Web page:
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Since there are three memory settings, I spent some time standing at my desk, and figuring out what was comfortable. I found that sweet spot, I set that to one of the three presets. Finally, I rolled my chair over, and lowered the desk to the correct height for sitting. Now I can simply press and hold any of those three buttons, and the desk will raise or lower and stop at the exact spot that I want it.

This feature is particularly nice, because I’m the sort of person who will spend entirely too much time trying to find the exact spot my car seat was in, after someone messes with it. So having the ability to save each position is really nice. My only complaint here (and it really is a minor one) is that you do have to hold the preset button down until you reach the correct height. You can’t just press it once, and have the desk move on its own, you have to keep the button held down at all times. The company specifically addresses this in the setup manual, and describes it as a safety feature. This prevents the desk from getting caught on something, and continuing to raise, breaking either the desk, or the thing it was caught on. So while I would like the convenience of simply pressing the button, safety is more important.

Conclusion

I’ve been using the UpWrite desk for close to a month now, and I have to say that I really enjoy the experience. It took some time to get used to the idea of standing all the time, so in the first days, I found myself only standing for short periods, and still sitting at my desk for a majority of the time. But slowly I found myself wanting to stand for longer and longer, and using the Level more and more.

I wouldn’t say that I’ve started shedding pounds, or anything like that, but I do think that I feel better, since I stand at my desk most days now. Plus I love the ability to use part of my desk as a workbench that’s the appropriate height. Being a tall guy (6’3”) I usually have to hunch over when working on a PC on my table, so that’s definitely been a really nice feature.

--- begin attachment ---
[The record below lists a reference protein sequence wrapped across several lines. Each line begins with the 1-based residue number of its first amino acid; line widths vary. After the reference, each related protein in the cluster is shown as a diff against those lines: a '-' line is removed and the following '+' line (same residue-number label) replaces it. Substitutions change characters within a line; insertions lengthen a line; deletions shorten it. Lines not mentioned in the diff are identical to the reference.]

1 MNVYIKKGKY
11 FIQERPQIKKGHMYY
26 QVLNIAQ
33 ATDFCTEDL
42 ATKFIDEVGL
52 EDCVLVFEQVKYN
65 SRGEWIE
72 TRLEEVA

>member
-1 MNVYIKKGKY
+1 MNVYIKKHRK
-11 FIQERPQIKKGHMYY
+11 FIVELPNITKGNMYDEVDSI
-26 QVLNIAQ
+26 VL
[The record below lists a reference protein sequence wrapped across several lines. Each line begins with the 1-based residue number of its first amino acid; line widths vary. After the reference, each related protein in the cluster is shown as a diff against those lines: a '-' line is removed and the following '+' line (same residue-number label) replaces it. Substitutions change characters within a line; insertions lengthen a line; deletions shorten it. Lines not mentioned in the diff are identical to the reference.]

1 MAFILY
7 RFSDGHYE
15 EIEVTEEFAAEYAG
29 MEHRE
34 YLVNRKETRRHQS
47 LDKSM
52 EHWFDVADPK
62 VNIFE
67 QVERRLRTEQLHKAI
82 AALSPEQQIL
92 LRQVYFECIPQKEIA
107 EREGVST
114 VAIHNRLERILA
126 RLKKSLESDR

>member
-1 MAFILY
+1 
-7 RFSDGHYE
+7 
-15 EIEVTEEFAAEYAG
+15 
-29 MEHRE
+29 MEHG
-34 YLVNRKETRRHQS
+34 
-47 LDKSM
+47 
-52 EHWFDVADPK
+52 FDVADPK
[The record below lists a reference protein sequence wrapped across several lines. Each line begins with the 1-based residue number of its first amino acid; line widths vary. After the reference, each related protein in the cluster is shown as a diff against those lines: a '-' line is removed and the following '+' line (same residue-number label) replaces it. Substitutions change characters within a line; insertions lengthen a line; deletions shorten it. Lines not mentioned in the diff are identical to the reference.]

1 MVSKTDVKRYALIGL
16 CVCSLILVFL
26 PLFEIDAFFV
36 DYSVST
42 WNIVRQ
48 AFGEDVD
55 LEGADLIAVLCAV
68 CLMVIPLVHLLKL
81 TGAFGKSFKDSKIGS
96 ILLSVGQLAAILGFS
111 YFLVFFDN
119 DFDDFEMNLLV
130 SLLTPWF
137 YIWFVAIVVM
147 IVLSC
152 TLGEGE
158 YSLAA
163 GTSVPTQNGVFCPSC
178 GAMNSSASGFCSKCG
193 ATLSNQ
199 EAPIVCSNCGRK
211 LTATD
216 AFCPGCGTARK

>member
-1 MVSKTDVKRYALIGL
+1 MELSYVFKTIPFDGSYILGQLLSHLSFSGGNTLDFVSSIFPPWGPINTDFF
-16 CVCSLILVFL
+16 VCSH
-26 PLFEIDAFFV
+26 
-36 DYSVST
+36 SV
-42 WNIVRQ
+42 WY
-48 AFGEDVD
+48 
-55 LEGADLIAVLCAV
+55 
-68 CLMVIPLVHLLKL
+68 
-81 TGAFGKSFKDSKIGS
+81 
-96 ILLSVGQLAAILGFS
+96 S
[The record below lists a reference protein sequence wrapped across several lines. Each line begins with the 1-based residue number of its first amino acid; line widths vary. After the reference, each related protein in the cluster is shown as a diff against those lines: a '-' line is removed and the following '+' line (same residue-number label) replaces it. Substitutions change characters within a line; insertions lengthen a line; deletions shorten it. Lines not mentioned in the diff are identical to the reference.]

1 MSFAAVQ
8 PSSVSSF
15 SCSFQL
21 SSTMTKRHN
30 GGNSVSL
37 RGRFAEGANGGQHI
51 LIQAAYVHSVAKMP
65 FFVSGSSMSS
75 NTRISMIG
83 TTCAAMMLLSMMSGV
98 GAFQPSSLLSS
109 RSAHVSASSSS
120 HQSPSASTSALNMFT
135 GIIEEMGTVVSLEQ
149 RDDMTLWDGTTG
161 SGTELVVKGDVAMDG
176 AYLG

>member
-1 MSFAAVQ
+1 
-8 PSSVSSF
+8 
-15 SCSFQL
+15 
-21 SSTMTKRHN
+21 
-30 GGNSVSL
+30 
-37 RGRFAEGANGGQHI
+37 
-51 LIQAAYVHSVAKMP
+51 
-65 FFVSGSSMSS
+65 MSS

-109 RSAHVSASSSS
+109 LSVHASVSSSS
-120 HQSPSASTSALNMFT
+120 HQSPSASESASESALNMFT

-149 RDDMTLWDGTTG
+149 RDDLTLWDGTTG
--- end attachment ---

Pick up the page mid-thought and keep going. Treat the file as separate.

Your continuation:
I can’t say that I’ve put the dry erase feature to good use over the last month. I mostly use it for doodling when I’m on the phone. However, I have found it good for taking quick notes, rather than scrambling for a piece of paper, or opening up Notepad on my PC.

My only small complaint about the desk is the fact that there’s no good way to route my PC cables anywhere. I would have liked the option to have a grommet where I could run my cables down to the floor, rather than just over the back. It’s far from being a deal breaker, but it would have been a nice feature.

The UpDesk UpWrite starts at $1,050, which makes it fairly expensive for a desk. However, as far as standing desks go, it’s a pretty good price. If you’ve ever thought about making a change in your lifestyle, I would highly recommend the UpWrite, or any of the other UpDesk standing desks (as they’re similar in features, minus the dry erase top).

Update: UpDesk has informed us that they can add grommet holes into any of their desks at no extra cost. Selecting this feature may add some additional shipping time when you order, however.